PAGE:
While she is associated with psychiatric nursing, Grace Sills set a high bar for the entire profession of nursing. She saw the power of nursing as enacting theory through practice intelligence, or the capacity to connect with people meaningfully in every encounter and transform the moment into one of mutual growth. Grayce embodied that connectivity in her ability to instantly read a room full of nurses and know exactly what to say and how to say it such that every nurse felt as if Grayce were talking to them. Similar to the “infobite”, Grayce’s “Grayceisms” were compact, bits of practice theory that nurses could take to heart, elaborate and use to guide their practice. She touched so many nurses; at conferences, those of us privileged to transport her from place to place had to calculate extra time for her stop, talk, touch, laugh and extend a pearl of wisdom to the crowds of colleagues surrounding her. Moving Grayce was akin to moving a great dignitary. Grayce was engaged in the work of nursing up to the last days of her life, consulting with many of us, reminding us of the “bar” and how much further we need to travel to reach the dream that she believed professional nursing can be. Grayce left us with much work to do! In the midst of our deep sadness at not having her with us, imagine those twinkling blue eyes and impish smile lighting up with every act we do to make nursing the powerful profession that she envisioned.
I (Peggy) recall many times when I had the pleasure of spending time with Grayce. Always, she was intent on building connections, helping me and others develop professional relationships and build bridges to advance the best ideals of nursing. I remember hearing her speak in New Orleans to a group of nurse practitioners, admonishing us to re-structure our language to create new and egalitarian relationships with our physician colleagues. She recommended, for example, ending the use of the phrase “doctor’s orders” and replace it with “physician prescriptions.” Alongside those, she urged us to record “nurse prescriptions” to guide coordinated and comprehensive care. When I was contemplating once again changing my academic affiliation, she observed that, “Some of us are ‘stayers’ (like I myself have been)” she said, “and some of us are ‘leavers’ – and both are just fine.”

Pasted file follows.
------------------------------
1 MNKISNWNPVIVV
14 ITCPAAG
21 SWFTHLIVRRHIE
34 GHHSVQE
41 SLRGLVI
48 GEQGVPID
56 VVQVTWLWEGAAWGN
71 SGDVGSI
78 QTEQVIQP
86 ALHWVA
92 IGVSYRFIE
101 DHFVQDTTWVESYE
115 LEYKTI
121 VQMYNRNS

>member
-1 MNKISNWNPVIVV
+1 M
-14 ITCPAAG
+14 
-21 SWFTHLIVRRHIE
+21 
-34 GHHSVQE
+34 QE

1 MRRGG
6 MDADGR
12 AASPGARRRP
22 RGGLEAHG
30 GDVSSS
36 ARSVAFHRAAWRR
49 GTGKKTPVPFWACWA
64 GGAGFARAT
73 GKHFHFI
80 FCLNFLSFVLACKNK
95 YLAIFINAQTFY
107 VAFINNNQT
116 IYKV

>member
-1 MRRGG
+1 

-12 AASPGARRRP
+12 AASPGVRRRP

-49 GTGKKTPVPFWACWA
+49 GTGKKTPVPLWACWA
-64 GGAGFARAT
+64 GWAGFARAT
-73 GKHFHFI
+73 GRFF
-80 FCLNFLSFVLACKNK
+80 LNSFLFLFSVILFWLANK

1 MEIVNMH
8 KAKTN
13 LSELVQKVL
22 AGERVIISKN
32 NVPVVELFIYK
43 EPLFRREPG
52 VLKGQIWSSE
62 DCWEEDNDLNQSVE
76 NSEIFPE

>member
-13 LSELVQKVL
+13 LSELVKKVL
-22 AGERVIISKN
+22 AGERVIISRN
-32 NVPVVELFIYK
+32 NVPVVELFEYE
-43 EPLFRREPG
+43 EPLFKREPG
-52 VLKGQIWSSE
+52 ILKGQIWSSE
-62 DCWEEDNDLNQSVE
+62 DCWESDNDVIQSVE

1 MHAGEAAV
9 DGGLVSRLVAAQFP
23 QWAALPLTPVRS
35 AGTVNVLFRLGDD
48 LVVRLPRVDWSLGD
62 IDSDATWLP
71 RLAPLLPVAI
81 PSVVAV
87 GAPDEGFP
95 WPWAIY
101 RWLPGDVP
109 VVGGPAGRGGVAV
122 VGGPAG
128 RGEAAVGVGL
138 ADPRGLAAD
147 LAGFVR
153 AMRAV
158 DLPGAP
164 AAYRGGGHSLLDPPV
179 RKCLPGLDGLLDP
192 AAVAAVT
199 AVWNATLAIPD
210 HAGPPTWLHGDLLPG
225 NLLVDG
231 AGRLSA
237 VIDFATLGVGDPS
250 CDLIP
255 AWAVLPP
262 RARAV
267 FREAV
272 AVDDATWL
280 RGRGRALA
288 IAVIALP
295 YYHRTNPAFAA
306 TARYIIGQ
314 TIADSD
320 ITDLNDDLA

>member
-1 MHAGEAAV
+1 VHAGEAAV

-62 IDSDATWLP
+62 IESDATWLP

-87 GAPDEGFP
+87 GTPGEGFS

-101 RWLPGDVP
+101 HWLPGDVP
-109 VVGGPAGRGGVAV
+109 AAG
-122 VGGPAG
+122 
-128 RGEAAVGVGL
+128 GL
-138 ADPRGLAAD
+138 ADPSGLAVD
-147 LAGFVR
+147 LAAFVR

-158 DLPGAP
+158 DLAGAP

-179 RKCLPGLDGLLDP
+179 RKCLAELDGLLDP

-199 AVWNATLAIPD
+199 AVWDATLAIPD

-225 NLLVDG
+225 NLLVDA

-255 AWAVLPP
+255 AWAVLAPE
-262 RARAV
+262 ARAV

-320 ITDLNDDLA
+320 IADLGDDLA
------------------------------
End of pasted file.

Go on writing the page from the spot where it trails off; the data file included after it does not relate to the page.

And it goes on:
One of my most memorable times with Grayce was when Charlene and I (as a fledgling publishing effort we named Margaretdaughters) photographed Grayce for our first “Everyday Sheroes” calendar. We featured Grayce for the month of her birth – April, 1987. The photo shown here is from the calendar, taken at the time of her service as Acting Dean of the OSU College of Nursing.
Here is the message she prepared for the calendar:
To create a viable future we must:
– nurture and care for the rich differences among us
– listen to one another
– be open to the visions of the very young and the memories of the very old
Grayce, your spirit lives on, and may we honor you as we continue your legacy of creataing this kind of future.
Grayce was truly a mentor to be treasured. Also I was intrigued to learn that she became a millionaire in Las Vegas in her later years. Always wondered if or how that changed her.